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Where adverbials go in a sentence

Level: beginner

We normally put adverbials after the verb:

He spoke angrily.
They live just here.
We will go in a few minutes.

If the verb has an object or complement we put the adverbial after the object or complement:

He opened the door quietly.
She left the money on the table.
We saw our friends last night.
You are looking tired tonight.

But adverbials of frequency (how often) usually come in front of the main verb:

We usually spent our holidays with our grandparents.
I have never seen William at work.

If we want to emphasise an adverbial, we can put it at the beginning of a clause:

Last night we saw our friends.
In a few minutes we will go.
Very quietly he opened the door.

If we want to emphasise an adverb of manner, we can put it in front of the main verb:

He quietly opened the door.
She had carefully put the glass on the shelf.

Where adverbials go in a sentence 1

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Where adverbials go in a sentence 2

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Comments

Hello SK,

The position of adverbs is a tricky matter, as different kinds of adverbs tend to go in different positions. It's rather a lot for me to go into here, but there is a useful page on this in the Cambridge Dictionary that I'd recommend you take a look at.

To answer your specific questions, your first and second rephrasals are not incorrect, though they sound unusual, i.e. the adverbs sound more natural in the other positions. And yes, your question is structured correctly and sounds natural – good work!

All the best,
Kirk
The LearnEnglish Team 

Hi, may l ask why we need to remember the sentences from task 1 for finish task 2 ?

Hi wenzhang66,

Different people learn in different ways and this kind of activity requires memorisation, which can be a very helpful process for some learners in internalising structures and lexis.

 

Best wishes,

Peter

The LearnEnglish Team

Hi,
I am confused about the use of comma before " too". So, would you please explain to me when the comma is used before it and when it is not.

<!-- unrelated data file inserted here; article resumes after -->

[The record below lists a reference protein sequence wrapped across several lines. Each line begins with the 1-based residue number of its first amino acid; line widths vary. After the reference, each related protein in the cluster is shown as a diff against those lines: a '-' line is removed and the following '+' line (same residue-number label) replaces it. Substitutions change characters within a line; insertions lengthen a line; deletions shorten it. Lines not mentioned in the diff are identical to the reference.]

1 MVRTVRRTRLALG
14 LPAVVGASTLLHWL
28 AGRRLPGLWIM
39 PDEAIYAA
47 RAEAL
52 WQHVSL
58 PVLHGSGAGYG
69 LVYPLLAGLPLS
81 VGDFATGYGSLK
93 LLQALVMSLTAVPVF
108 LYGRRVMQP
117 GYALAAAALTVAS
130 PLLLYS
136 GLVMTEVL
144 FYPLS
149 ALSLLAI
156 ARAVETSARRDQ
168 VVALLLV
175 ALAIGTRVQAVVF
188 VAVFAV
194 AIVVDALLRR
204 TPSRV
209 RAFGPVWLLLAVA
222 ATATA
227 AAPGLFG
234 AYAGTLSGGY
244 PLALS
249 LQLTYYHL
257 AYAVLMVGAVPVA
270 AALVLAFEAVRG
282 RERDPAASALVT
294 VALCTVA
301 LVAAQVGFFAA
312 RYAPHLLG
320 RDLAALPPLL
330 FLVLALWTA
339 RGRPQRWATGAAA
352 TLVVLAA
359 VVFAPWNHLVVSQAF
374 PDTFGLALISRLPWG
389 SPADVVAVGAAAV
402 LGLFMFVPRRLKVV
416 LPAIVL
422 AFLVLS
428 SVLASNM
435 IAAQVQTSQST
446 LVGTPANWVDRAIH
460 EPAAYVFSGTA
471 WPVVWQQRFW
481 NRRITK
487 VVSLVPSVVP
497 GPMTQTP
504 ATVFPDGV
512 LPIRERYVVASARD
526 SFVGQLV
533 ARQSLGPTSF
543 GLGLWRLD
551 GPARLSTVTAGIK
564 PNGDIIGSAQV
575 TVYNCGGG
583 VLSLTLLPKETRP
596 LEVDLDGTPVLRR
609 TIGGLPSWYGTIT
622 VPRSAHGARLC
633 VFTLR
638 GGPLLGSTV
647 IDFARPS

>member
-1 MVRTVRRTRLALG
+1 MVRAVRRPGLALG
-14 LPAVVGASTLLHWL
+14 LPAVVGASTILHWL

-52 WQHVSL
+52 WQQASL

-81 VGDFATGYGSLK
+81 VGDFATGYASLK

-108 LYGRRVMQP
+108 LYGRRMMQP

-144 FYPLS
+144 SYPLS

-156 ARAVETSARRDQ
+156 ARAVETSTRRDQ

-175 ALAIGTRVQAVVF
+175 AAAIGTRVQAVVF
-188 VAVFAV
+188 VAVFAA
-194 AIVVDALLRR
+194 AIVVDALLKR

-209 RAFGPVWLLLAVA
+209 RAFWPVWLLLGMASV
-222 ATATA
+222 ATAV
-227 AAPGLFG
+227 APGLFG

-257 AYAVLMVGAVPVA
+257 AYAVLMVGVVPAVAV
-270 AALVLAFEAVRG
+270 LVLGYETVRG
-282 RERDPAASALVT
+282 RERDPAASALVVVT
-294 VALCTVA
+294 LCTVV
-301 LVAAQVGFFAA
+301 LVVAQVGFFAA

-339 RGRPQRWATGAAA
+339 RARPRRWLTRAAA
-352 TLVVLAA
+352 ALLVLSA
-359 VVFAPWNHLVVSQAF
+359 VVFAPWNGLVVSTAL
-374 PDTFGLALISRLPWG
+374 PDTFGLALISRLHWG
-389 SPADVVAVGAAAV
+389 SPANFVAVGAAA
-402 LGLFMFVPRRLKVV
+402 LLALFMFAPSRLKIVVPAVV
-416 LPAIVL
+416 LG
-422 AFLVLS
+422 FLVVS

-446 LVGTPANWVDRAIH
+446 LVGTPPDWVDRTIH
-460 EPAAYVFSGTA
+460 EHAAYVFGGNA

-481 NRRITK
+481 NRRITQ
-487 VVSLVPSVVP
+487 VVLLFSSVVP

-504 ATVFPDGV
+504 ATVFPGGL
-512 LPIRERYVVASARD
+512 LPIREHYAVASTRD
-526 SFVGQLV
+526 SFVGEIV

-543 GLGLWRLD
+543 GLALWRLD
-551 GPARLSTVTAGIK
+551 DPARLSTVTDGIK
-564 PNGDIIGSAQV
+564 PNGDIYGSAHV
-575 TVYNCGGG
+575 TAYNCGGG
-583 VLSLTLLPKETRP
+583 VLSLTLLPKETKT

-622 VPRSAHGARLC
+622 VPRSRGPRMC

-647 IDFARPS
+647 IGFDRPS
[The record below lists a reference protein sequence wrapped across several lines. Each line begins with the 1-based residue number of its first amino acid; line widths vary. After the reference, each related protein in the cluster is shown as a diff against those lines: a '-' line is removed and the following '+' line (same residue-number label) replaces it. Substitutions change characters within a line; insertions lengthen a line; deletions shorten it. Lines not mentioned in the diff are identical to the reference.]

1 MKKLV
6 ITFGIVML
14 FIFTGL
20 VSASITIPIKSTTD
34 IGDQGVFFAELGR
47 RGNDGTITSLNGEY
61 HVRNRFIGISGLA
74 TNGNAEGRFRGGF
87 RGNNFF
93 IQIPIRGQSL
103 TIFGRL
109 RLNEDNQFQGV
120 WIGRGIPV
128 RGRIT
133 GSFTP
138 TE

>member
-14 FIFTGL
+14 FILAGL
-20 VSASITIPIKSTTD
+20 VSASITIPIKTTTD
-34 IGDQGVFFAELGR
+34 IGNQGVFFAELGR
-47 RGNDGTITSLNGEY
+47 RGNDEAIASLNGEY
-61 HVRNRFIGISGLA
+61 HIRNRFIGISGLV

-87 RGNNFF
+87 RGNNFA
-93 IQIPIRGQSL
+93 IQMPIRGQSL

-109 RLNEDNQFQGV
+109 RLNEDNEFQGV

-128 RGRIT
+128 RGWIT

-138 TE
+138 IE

Regards
Abdullah

Hi Abdullah,

I'm afraid I can't list a series of rules for you on this. A lot of it is stylistic, and optional rather than fixed. Perhaps you have a particular sentence or two (not a list of ten, please!) which you'd like to ask about. If so, we'll be happy to comment.

 


Best wishes,

Peter

The LearnEnglish Team

May you please explain the order of the adverbs in the phrase "I have been trying to learn the language since 2000, but only recently have I been able to make some real progress" as well as the place of the subject pronoun in the secondary part of the phrase (have I been)?

Thanks

Hello Mayela,

What's happening with the word order in the second part is called 'inversion'. After some phrases (especially ones that have a negative or restricting meaning, e.g. 'hardly', not only', 'only then', 'only recently', etc.) the normal word order of subject + verb is inverted, i.e. becomes verb + subject. When the verb has more than one word, only the auxiliary verb is inverted – this is the case with 'only recently have (auxiliary verb) I (subject) been able to make (rest of the verb).

Best wishes,
Kirk
The LearnEnglish Team 

Where adverbials go in a sentence 1
Are the sentences correct or wrong?

1. The builders are working REALLY SLOWLY. When will they be finished?
a. correct
b. wrong
The above question on task one is not correctly marked. Upon filling that the question as wrong the marking scheme says it is right. How ever i believe it is wrong as where the adverbials go in a sentence should not be capitalised. so t ought to read
1. The builders are working really slowly. When will they be finished?
When I go to question two the instruction at the top still reads "Where adverbials go in a sentence 1
Are the sentences correct or wrong?" note the words " in a sentence 1" despite being at sentence two which still has capital letters, the sentence is wrong as the result marker indication is true that the sentence is wrong.
I.E
Where adverbials go in a sentence 1
Are the sentences correct or wrong?
2. Liam lived in Paris for a year so he speaks QUITE WELL French.
a. correct
b. wrong

ETC
Please check out the entire task 1 and review and we will skip task two in the mean time and go through it on our study.

Hello Githuga,

The adverbial is capitalised here to make identification easier for users. We assume that users will recognise this as it is quite a common convention in English to do so and, in our experience, it has not proved to be a problem for our users.

Best wishes,

Peter

The LearnEnglish Team

Dear Sir,
What does it mean to say "I have never seen William at work"
Does it mean that the speaker has never seen William doing work, or the speaker has never seen William at the place where he works?

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